A lack of an explainability mechanism also affects image generators. Synthetic text-to-image generators learn from images scraped from the Internet. A visual media company is suing the makers of a popular AI art tool for using its images without proper licensing. Artists have previously boycotted an app for AI-generated images for replicating an artist’s style as a possible copyright infringement. While the legal challenges are complex, an ability to identify the source of the AI artwork’s “inspiration” could potentially help allocate credit where the AI has largely copied another artwork. There are steps being taken in this direction: Stable Attribution aims to decode an AI-generated image’s potential sources.
Where results are questionable, explainability enables the receiver of information to assess context and gain insight into the assumptions or logic applied.
Bias: Are we learning from the “wrong” or undesirable source?
When training on a large corpus of text data or image data, the model naturally replicates any representative biases in its source. While ChatGPT has content moderation guardrails in place to prevent sexual, hateful, violent, or harmful content, these filters have been found to be easy to bypass by rephrasing the prompts. Galactica, an LLM predecessor to ChatGPT LLM, was shut down after 3 days because it spewed false and racist information.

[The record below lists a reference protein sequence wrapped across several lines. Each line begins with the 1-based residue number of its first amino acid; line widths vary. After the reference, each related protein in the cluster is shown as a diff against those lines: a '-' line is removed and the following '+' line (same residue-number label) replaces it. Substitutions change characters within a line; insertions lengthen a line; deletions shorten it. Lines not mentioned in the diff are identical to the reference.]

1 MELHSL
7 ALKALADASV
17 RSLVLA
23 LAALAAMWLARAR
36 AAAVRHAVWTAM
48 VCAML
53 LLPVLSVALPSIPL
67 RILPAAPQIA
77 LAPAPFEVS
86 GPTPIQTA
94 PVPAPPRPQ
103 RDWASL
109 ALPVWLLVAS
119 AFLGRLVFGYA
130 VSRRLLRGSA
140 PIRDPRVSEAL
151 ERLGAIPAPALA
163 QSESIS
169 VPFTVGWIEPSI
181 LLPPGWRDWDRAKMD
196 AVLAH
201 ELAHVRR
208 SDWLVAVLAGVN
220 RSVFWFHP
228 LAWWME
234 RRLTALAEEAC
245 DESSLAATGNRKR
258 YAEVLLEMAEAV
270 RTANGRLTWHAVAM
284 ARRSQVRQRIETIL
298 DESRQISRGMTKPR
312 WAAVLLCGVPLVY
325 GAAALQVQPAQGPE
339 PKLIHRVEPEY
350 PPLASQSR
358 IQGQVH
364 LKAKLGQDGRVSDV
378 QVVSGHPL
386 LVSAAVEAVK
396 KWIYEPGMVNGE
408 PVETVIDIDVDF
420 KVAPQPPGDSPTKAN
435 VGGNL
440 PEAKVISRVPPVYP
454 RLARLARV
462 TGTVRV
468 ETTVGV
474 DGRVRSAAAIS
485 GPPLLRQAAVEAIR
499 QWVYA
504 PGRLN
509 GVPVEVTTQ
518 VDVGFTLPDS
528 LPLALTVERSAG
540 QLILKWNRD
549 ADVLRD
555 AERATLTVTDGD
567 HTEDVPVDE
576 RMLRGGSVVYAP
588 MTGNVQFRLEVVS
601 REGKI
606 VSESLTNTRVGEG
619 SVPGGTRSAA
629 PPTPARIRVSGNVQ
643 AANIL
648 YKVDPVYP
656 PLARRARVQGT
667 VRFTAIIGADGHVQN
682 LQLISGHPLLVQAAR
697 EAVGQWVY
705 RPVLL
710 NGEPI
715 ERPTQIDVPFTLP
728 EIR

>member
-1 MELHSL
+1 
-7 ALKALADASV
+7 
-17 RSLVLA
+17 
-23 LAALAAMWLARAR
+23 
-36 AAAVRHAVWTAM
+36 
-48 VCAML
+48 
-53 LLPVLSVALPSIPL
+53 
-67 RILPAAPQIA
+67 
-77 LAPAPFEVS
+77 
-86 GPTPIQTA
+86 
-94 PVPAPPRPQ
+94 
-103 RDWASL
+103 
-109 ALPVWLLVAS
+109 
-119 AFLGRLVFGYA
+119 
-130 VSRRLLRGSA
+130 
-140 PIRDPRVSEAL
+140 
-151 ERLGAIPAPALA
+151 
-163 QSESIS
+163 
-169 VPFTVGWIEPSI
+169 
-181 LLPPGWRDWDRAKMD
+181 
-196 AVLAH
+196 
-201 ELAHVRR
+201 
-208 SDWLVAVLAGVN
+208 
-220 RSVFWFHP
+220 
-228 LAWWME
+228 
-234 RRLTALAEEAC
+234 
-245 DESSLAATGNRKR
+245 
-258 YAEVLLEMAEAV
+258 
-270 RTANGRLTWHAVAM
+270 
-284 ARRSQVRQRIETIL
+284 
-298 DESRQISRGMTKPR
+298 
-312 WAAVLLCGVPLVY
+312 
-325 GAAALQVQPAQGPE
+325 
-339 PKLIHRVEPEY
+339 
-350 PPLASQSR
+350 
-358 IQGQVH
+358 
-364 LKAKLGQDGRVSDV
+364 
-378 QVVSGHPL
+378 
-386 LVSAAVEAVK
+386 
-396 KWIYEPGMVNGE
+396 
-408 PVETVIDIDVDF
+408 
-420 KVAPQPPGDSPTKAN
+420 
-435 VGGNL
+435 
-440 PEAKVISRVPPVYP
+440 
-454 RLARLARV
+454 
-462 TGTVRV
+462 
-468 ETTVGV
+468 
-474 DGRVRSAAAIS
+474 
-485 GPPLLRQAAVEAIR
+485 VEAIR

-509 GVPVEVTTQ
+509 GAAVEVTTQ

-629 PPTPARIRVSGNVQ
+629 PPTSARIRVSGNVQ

An app that generates artistic avatars from user photos faced controversy as women found that the app sexualised their images, including their childhood photos. Sexualisation and pornographic content appeared more extreme for Asian women.
Much work still needs to be done to attempt to identify biases in training data sets and mitigate them – not only in generative AI, but for AI overall. Some scholars have argued for careful curation of training data rather than ingesting massive amounts of convenient and easily-scraped Internet sources. Limiting the input data set could, in turn, help limit the system’s environmental impact.
Environmental impact: Is this worth the environmental costs?
Generative AI can have significant environmental costs. Strubell et al. found that the training process for its large transformer model emitted 284 tonnes of CO2. For context, an average human is responsible for close to 5 tonnes of CO2 per year. The model training was found to emit as much carbon as five cars in their lifetimes.